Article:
Clients’ views on diversion were heavily informed by their experience with addiction care’s punitive policies. Overall, participants reported no intention to divert their medication because their individualized dose is necessary for their care. Participants shared that selling their dose would not benefit them in any way because they would be left with an unmet need:

“And I ain’t going to share my dose because I need it. And mostly everybody in there needs it. They can’t go and sell their dose because you ain’t going to get it.” (Reese, 1).

While all clients had no interest in diverting their dose, many clients were fearful of what others might do with their medication because of the unintended repercussions that the system might impose on their own care. Clients felt that if anyone diverted their medication it would affect everyone’s access to take-home iOAT:

There’s always a fear that somebody will wreck it for the rest of us by trying to sell their dose or you know, that’s always – could be an issue.” (Jude, 1).

Ultimately, participants felt that rather than address diversion situations with restrictions and punitive measures that take care away from all clients, each case needs to be addressed on an individual basis where the goal is to address unmet needs that may have led to diversion rather than view diversion as a nefarious act:

I think you just have to give people the benefit of the doubt until they make a mistake, and then you have to figure out a way to make it work for that person. Because not everybody’s – we don’t all have the same life.” (Jude, 1).

Theme 4: future steps: Program needs to evolve along clients’ needs

Participants were asked about how they envisioned the future of their treatment evolving alongside their ever-changing individual needs. Clients consistently reaffirmed their desire for greater treatment flexibility as the current system does not align with their vision of a world where they can have dreams, goals, and plans. Specifically, clients vocalized their desire for forms of service that would free up their life so they have space for the things that matter to them:

“There you go. It does. And I’ll – it does, because of my being able to remove myself from the appointments and having to be somewhere on a daily – every single day, more than once. Gives me an opportunity to find ways to improve my spiritual life, ways to improve my physical life, and ways to improve my social life. And do I have all those answers? Do I know exactly what I need to do? No. I don’t. But I’m willing to learn. I’m willing to ask questions. And that’s all I can do. Right? If I can continue to doing that, I’m headed in the right direction. I’m confident.” (Charlie, 3).

Longer take-home prescriptions (i.e., greater number of doses given to the client before needing to return to the clinic) were consistently the most common request, although clients varied in how long they wanted their prescription to be extended (e.g., a week, a month). Clients shared that an extended prescription would allow them to visit family out of province, go on holiday, or spend extra time taking care of dependants. At the very least, clients shared they want longer prescriptions on a case-by-case basis for special circumstances (e.g., sickness, holidays). These participant suggestions should be interpreted within the current context where clients must attend the site daily without exception.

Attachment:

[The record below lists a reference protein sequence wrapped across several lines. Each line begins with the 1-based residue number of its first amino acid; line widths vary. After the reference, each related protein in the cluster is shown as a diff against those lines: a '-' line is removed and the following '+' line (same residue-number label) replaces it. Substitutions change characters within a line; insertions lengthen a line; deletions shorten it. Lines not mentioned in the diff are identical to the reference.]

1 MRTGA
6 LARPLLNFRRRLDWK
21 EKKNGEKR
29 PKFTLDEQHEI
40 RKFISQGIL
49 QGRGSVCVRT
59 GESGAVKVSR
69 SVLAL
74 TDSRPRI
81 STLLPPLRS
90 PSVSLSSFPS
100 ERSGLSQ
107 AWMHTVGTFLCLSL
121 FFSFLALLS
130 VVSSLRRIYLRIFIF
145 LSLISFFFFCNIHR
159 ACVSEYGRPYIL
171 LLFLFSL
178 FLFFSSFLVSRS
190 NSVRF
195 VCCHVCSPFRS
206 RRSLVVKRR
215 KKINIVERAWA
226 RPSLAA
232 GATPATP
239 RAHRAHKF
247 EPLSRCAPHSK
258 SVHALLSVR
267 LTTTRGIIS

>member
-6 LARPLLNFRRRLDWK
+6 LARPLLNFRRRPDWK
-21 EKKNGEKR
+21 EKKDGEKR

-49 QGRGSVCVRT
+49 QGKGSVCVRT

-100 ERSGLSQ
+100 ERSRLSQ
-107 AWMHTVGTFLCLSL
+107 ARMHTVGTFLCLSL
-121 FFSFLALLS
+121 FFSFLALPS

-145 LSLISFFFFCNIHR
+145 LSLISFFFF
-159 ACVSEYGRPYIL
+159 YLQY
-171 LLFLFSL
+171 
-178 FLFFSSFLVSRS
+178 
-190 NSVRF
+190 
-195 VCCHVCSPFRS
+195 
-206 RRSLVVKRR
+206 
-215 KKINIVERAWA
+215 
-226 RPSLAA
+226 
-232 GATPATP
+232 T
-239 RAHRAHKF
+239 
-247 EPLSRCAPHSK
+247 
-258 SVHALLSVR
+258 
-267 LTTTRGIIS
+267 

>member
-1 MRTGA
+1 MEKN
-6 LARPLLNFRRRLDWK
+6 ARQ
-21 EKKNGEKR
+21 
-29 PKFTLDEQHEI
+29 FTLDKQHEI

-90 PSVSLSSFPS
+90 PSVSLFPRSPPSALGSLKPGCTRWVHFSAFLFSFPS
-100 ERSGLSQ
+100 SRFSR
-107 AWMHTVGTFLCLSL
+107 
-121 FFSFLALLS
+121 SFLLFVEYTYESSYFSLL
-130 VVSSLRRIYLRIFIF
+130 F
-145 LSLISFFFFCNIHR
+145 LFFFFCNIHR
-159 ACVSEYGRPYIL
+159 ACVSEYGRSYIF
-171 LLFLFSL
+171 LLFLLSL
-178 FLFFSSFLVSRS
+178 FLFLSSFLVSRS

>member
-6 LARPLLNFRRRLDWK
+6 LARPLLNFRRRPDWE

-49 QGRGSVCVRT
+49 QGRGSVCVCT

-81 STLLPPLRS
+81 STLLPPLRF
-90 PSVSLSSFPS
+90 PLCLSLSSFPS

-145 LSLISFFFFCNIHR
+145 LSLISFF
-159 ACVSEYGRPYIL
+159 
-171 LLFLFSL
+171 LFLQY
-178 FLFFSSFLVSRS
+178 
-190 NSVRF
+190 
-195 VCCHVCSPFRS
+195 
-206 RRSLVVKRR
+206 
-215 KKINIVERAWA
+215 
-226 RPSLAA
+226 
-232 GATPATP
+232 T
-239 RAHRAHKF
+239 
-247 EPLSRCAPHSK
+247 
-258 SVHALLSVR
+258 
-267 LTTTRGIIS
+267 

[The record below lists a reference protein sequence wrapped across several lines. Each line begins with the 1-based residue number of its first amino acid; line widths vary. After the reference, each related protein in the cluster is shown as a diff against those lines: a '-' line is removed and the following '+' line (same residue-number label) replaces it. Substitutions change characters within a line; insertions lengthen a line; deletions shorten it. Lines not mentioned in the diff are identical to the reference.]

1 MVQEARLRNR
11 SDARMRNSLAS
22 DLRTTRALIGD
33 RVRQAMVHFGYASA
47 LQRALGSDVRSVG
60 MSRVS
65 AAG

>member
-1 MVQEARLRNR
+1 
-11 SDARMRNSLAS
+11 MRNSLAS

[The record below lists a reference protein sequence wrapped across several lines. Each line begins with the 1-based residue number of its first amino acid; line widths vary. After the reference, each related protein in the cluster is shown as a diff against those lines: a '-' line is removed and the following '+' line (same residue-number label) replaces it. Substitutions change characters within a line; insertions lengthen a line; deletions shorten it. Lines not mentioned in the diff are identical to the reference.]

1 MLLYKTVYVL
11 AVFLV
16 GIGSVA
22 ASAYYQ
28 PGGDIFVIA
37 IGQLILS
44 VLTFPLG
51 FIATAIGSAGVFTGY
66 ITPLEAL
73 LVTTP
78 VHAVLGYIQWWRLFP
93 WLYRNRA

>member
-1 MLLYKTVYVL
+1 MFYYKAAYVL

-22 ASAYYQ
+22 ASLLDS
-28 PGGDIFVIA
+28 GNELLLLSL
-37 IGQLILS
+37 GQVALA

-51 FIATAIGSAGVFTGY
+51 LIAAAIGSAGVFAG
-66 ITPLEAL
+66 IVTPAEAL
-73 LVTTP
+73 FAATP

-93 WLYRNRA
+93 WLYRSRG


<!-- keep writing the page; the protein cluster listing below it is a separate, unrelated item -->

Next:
“And that’d be beautiful if we could get seven-day carries. That would mean I can go away for a week with the family and stuff like that, right?” (Peyton, 3).

“It’d be better I think if we only had to go there three times a week or two times a week or whatever. […] It would free me more up for work, other shifts and stuff. Now I can only work really a night shift from 4 till 12 then if I want to, I can work till 8. One morning, I got caught working until noon. That’s the problem sometimes”. (Reese, 3)

Participants highlighted the role of community pharmacies in person centered addiction care. Picking up prescriptions at whatever pharmacy will add to their quality of life, as is convenient for them, wherever they may be. The flexibility to attend various pharmacies reduces the stress, costs, and time spent on travelling to a specific iOAT clinic:

Or, better still, it would be nice to have a prescription so I could go to any pharmacy. If I’m traveling around, we’re going traveling, I can take my prescription in, here’s my script for today. Say if I’m in Alberta or let’s not go that far. Say if I go to Prince George for a week I can go to a pharmacy there and go there’s my prescription for a couple of days for heroin. And you get it filled right? That would be the ultimate.” (Peyton, 2).

The need for an outreach service that would transport the medication to their home has been expressed across the interviews to overcome ongoing and unique situations participants face. In their vision, they stated an outreach service was particularly necessary on a case-by-case basis to meet the needs of clients who are sick, taking care of others, or living with disabilities (e.g., mobility issues). For example, one client who cares for her daughter who has complex medical issues stated that: